Robert Tuerk

Serving Up Solutions

Aero’s innovations are all about solving customers’ problems

It’s no secret that forward-thinking and innovation have been key ingredients in Aero Industries’ recipe for success. Aero’s ability to use those strengths to solve transportation problems for its customers is another important part of the company’s history.

Robert Tuerk, longtime Aero CEO and son of founder Paul Frederick Tuerk, knew to be successful his company had to respond to customer needs. Robert would listen to truck drivers about their struggles, then develop solutions for their problems. Often those solutions would turn out to be popular products. “You can’t just sell tarps. You need to sell solutions,” he once said. Here are four examples of that philosophy in action.


Putting tarps and bows together

Even before Robert Tuerk led the company, Aero had long-standing relationships with leaders in the trailer bow business, including Andrew Amblie, the inventor of the adjustable trailer bow. In the 1960s, Aero expanded its market beyond Indiana and extended its line of products beyond tarps.

Tuerk introduced innovations that served customers better and kept Aero ahead of its competition. One of his ideas — selling trailer bows along with tarps — made truckers’ lives easier. At the time, the concept seemed revolutionary, as no one else packaged bows and tarps together. Aero’s reward for helping its customers? Selling a tremendous number of tarps and bows.


Creating sturdier dock plates

Another innovation of the 1960s ignited when Robert Tuerk met a Chicago customer, John Jacobsen, who asked if Aero could make a dock plate that would not warp or bend. Through testing, Tuerk found an aluminum alloy that made dock plates safer, stronger and more durable than steel, and since they were much lighter, it took fewer people to move them around warehouses.

Tuerk called it the AL-O-ITE 16 Plate because it had a 16,000-pound capacity. Aero made Jacobsen happy and also sold the new plates to other customers. Later, when Jacobsen requested two- and four-wheeled metal carts for moving materials in his warehouse, Aero obliged with variable-sized carts.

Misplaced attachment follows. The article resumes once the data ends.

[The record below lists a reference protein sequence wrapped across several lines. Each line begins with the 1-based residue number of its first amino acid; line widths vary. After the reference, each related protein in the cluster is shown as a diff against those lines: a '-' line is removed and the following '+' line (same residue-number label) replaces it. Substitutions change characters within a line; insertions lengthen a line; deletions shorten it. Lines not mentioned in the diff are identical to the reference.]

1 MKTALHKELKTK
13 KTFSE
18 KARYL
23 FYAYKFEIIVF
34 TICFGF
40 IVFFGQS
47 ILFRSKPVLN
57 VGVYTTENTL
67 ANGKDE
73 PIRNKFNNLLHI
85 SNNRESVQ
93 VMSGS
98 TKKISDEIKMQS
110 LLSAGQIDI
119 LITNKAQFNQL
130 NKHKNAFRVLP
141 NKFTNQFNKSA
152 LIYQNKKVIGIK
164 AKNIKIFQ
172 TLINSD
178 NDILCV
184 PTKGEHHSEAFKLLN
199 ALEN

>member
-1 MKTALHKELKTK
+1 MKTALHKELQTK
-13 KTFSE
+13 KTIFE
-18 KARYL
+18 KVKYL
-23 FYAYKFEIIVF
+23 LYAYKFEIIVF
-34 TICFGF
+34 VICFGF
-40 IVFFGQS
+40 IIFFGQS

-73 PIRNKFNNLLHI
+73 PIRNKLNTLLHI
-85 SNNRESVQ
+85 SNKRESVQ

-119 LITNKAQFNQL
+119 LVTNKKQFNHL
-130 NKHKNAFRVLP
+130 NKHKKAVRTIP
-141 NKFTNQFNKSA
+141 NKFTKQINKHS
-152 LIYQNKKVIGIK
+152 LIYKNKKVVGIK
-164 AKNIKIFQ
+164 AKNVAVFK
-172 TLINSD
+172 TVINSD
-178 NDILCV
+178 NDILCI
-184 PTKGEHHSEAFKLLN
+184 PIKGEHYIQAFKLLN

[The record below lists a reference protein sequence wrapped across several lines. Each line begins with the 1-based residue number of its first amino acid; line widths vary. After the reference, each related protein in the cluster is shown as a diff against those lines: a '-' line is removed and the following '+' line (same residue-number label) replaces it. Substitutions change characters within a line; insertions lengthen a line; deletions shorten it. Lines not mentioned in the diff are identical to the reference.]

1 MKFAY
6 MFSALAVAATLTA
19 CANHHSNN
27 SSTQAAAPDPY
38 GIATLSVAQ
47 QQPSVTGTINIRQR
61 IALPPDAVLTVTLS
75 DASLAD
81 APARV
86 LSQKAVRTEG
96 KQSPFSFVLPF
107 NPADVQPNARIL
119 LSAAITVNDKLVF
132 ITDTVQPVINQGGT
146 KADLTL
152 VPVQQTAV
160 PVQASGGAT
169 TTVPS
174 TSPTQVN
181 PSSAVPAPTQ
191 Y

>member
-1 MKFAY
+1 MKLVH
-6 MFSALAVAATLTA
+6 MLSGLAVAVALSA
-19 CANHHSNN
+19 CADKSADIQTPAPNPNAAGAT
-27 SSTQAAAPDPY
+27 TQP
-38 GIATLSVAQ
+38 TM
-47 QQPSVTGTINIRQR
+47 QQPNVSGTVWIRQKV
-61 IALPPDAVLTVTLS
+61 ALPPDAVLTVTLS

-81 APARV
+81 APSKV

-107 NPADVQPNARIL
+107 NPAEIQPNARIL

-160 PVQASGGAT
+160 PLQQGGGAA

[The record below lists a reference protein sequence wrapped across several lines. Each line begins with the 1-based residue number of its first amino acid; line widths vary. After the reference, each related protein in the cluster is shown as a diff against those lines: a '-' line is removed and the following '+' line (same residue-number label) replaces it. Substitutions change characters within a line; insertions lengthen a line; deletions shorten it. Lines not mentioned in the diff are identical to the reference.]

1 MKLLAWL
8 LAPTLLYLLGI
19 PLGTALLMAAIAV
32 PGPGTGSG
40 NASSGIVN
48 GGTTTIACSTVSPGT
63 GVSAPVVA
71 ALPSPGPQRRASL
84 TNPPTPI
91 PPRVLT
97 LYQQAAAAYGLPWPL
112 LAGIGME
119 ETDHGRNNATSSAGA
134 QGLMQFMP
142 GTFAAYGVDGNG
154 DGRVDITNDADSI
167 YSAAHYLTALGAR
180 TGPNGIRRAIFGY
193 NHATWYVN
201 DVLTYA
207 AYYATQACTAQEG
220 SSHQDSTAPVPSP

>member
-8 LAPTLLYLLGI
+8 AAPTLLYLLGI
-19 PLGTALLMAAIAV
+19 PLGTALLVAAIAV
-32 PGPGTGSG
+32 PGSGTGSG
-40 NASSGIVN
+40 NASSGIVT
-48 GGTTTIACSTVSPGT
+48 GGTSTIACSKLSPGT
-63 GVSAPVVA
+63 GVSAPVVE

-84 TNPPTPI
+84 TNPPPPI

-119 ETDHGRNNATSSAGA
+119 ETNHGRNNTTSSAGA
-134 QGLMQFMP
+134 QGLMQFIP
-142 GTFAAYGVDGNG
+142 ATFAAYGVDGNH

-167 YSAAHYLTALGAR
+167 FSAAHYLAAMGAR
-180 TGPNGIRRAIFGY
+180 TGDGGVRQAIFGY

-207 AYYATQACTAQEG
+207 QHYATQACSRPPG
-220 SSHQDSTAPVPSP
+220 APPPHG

Cranking out solutions

Another major innovation in Robert Tuerk’s time was the Side-to-Side Roll Tarp, which Aero introduced in 1965. Aero added a pipe at the top of the trailer that could be cranked to roll the tarp. This allowed truck drivers to stand on a platform and open or close the tarp over the trailer as needed. This handy innovation was a major boon to both the company and the industry and is still used today on grain and dump trucks.


Out with the old, in with aluminum

In 1969, Robert Tuerk filed his first patent: The Delta-T stake. Before the Delta-T, most flatbed trailers were enclosed, with side kits consisting of 2-by-4 wood stakes and plywood panels covered with bows and a tarp. Tuerk replaced the wood posts with the triangular aluminum Delta-T, which extruded in a “T” to hold the panels. The invention eliminated the need for nuts, bolts or panel locks.

The panels slid over the stake for a tight fit. The ingenious design not only made truckers’ lives simpler, it also provided flexibility for different types of trailers. It could be used on both grain haulers and steel haulers. It also was a catalyst for turning Aero into a patent-driven inventor.

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